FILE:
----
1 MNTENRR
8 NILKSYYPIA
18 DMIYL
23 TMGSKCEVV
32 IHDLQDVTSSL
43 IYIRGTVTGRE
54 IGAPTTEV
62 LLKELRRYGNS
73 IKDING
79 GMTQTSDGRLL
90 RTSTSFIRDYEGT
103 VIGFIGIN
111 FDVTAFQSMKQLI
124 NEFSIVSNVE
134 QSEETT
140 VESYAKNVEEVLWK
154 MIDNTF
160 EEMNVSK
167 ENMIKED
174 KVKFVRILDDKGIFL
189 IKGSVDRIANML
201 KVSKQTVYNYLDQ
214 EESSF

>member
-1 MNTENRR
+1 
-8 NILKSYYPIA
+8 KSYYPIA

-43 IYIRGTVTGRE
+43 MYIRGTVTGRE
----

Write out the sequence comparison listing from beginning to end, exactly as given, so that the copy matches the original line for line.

1 MNTENRR
8 NILKSYYPIA
18 DMIYL
23 TMGSKCEVV
32 IHDLQDVTSSL
43 IYIRGTVTGRE
54 IGAPTTEV
62 LLKELRRYGNS
73 IKDING
79 GMTQTSDGRLL
90 RTSTSFIRDYEGT
103 VIGFIGIN
111 FDVTAFQSMKQLI
124 NEFSIVSNVE
134 QSEETT
140 VESYAKNVEEVLWK
154 MIDNTF
160 EEMNVSK
167 ENMIKED
174 KVKFVRILDDKGIFL
189 IKGSVDRIANML
201 KVSKQTVYNYLDQ
214 EESSF

>member
-1 MNTENRR
+1 
-8 NILKSYYPIA
+8 KSYYPIA

-43 IYIRGTVTGRE
+43 MYIRGTVTGRE